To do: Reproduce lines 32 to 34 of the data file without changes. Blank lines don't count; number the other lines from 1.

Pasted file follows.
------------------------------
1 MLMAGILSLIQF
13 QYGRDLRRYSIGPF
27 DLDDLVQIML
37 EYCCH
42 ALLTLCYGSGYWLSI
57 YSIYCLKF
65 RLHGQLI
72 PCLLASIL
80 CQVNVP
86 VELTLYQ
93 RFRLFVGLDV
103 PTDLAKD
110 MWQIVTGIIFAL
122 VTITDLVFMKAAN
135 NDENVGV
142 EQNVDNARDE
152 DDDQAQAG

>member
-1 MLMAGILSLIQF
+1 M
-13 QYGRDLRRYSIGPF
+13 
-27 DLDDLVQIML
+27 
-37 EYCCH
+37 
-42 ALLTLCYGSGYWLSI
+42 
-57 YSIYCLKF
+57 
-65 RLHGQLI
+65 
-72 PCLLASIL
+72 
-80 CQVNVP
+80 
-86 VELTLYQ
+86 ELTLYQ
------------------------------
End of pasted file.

+65 
-72 PCLLASIL
+72 